As auto leaders push for set-aside chips, Biden administration remains non-committal

Riley Beggin
The Detroit News

Washington — To address the shortage of semiconductor chips kneecapping auto production, CEOs of the Detroit Three used a virtual meeting Monday with major tech companies to ask the Biden administration to help bolster chip production for the automakers.

But the administration has indicated privately to semiconductor industry leaders that it would not support "special treatment" for the auto industry, Bloomberg reported — even as auto industry interest groups used the run-up to the White House meeting to press for exactly that. 

Asked directly whether the administration had discussed prioritizing orders for automakers with semiconductor companies, White House Press Secretary Jen Psaki was noncommittal: "One of the reasons the president is stopping by this meeting ... is to hear directly from companies about the impacts, what would help them most through this period of time.

"This isn't a meeting where we expect a decision or an announcement to come out of, but part of our ongoing engagement and discussion about how to best address this issue."

General Motors Co.'s Mary Barra, Ford Motor Co.'s Jim Farley and Stellantis NV's Carlos Tavares sought help with the semiconductor chip shortage. Groups representing major automakers are seeking a set-aside portion of any chip production that comes from negotiations in Congress as they compete with tech companies for the valuable parts. The Biden administration may not be amenable to that.

President Joe Biden participates virtually in the CEO Summit on Semiconductor and Supply Chain Resilience in the Roosevelt Room of the White House, Monday, April 12, 2021, in Washington. Seated with Biden are Daleep Singh, Deputy National Security Adviser and Deputy Director of the National Economic Council, clockwise from bottom left, National Economic Council Director Brian Deese, National Security Adviser Jake Sullivan and Commerce Secretary Gina Raimondo.

The auto sector uses "legacy" chips rather than the advanced chips used in electronics and consumes only around a small percentage of chips worldwide. But the chips are vital in the engineering and production of modern vehicles worldwide, especially the high-margin pickups and SUVs that drive profitability in the U.S. market.

The CEOs of major tech companies such as Google, Dell, HP, Samsung and AT&T attended the meeting as well. So did the CEOs of major chip producers, including Intel, Taiwan Semiconductor Manufacturing Co., NXP and Global Foundries. 

The president also briefly joined the meeting hosted by National Security Adviser Jake Sullivan, National Economic Council Director Brian Deese and Secretary of Commerce Gina Raimondo.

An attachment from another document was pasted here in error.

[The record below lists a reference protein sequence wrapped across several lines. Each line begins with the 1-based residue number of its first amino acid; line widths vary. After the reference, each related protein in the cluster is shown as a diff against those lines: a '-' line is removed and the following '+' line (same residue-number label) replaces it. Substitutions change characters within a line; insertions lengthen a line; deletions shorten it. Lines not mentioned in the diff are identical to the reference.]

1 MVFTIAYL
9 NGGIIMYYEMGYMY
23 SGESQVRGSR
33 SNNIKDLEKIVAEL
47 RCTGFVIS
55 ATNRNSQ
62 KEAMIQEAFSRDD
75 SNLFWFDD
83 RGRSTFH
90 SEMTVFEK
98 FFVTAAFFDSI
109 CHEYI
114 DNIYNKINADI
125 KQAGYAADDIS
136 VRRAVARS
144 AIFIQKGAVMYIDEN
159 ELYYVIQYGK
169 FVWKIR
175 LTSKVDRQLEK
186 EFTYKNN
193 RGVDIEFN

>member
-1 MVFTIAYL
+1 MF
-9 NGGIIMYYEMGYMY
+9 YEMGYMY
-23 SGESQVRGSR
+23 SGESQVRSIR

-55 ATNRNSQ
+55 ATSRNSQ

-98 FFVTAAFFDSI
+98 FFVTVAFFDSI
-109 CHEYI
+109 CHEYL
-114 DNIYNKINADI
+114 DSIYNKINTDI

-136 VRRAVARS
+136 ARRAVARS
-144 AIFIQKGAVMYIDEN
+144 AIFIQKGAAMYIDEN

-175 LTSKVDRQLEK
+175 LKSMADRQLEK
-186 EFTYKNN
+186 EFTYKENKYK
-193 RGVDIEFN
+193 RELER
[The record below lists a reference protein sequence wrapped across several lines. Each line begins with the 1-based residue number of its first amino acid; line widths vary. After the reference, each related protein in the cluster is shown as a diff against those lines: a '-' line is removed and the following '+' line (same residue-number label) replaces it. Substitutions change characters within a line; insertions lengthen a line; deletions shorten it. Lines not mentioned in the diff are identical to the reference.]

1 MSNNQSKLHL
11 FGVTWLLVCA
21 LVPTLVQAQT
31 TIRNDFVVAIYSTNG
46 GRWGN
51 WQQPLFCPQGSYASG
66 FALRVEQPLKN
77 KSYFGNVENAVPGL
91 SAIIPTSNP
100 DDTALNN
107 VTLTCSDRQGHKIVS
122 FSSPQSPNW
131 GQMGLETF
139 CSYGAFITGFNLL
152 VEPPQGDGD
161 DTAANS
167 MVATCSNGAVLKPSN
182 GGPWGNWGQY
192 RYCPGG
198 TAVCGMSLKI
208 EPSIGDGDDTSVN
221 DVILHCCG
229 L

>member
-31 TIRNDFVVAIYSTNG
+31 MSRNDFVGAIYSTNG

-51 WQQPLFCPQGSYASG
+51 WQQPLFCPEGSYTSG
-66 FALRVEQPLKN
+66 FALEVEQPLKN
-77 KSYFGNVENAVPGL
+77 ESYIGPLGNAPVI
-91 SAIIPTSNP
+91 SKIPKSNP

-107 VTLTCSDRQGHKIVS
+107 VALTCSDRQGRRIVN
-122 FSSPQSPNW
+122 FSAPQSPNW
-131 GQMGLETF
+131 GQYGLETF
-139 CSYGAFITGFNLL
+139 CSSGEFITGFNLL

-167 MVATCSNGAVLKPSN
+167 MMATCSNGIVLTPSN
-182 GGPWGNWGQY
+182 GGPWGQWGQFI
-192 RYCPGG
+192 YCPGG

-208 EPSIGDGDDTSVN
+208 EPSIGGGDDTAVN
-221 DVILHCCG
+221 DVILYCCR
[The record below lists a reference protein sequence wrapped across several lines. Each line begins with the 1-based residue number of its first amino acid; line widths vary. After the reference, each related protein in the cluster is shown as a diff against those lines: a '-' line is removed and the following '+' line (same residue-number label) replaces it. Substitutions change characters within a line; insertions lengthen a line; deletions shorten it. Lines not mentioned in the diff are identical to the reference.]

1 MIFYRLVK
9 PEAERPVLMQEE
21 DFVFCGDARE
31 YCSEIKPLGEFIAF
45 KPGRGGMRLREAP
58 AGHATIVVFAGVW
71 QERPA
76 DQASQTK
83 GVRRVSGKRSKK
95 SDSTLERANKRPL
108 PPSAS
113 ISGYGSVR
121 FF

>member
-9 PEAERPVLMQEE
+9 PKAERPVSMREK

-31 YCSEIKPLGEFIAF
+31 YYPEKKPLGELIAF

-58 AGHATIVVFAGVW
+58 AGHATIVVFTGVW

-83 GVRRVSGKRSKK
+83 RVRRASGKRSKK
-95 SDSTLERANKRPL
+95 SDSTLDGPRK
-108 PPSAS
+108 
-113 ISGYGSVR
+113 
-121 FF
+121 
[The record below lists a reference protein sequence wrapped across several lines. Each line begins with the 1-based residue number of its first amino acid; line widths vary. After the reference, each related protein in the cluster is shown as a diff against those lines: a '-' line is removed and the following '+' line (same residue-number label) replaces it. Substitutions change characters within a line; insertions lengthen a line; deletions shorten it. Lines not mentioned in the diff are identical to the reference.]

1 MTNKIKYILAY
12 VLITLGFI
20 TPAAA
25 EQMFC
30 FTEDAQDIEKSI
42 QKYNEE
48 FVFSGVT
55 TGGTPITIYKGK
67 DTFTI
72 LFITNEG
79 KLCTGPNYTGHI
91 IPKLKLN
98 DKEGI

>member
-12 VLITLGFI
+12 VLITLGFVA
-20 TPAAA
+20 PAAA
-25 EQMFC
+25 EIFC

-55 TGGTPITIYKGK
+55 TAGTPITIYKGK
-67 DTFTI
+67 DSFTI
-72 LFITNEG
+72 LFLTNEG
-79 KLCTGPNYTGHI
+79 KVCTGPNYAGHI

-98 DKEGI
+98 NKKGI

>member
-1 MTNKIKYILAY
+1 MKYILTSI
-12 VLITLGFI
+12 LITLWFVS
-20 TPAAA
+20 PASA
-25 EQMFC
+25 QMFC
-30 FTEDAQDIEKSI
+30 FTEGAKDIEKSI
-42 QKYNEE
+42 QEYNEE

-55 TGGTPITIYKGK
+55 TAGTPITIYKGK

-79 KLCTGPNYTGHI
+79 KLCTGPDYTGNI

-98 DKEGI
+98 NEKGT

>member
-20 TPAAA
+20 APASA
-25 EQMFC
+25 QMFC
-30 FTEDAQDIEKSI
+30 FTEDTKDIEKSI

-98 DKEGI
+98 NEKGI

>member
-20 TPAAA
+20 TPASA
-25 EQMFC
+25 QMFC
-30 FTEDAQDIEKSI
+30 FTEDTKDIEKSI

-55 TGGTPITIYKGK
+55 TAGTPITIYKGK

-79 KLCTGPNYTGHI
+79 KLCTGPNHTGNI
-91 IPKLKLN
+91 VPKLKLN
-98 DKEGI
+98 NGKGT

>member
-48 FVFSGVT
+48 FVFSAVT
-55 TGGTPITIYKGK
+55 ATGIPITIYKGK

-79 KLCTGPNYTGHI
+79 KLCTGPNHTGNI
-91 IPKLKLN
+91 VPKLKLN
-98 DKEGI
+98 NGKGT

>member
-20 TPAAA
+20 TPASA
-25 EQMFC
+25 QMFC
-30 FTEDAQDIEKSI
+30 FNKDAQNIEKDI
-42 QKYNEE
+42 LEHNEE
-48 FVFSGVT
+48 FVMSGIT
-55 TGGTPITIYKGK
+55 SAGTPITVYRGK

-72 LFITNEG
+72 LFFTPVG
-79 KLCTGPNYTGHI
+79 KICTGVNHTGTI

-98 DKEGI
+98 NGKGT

"I've been saying for some time now, China and the rest of the world is not waiting. And there's no reason why Americans should wait. We're investing aggressively in areas like semiconductors and batteries, that's what they're doing and others, so must we," Biden said after the meeting. 

President Joe Biden holds up a silicon wafer as he participates virtually in the CEO Summit on Semiconductor and Supply Chain Resilience in the Roosevelt Room of the White House, Monday, April 12, 2021, in Washington.

He added: "This is a moment for American strength and American unity for government, industry, communities to work together to make sure that we're ready to meet the global competition that lies ahead."

Biden also said he received a letter Monday from a bipartisan group of 23 senators and 42 House members supporting the CHIPS for America Act, which would implement manufacturing and research incentives for the semiconductor industry. He proposed $50 billion to fund initiatives under the CHIPS Act in the $2 trillion jobs and infrastructure package introduced last month. 

U.S. Rep. Marcy Kaptur, D-Ohio, co-chair of the House Auto Caucus, said she would support Congress setting aside a portion of chip funding for the auto industry. 

"Because the automotive industry is being asked to do somersaults," she said. "It's being asked to convert to a largely electric car platform, and that's going to require a lot more chips.

"Those cars have half as many parts as normal cars so you're going to have upheaval in the industry if you don't keep supply chain manufacturing in this country. We don't want this put into industries that are offshored. We want this to be onshore and specifically directed at the United States automotive and truck manufacturing industry — what's left of it."

AlixPartners, a global consulting firm, has estimated that the industry has lost 1.4 million vehicles of production globally due to the chip shortage. The firm predicts up to 2.5 million vehicles could be lost this year and the industry as a whole would lose $61 billion if the trend continues.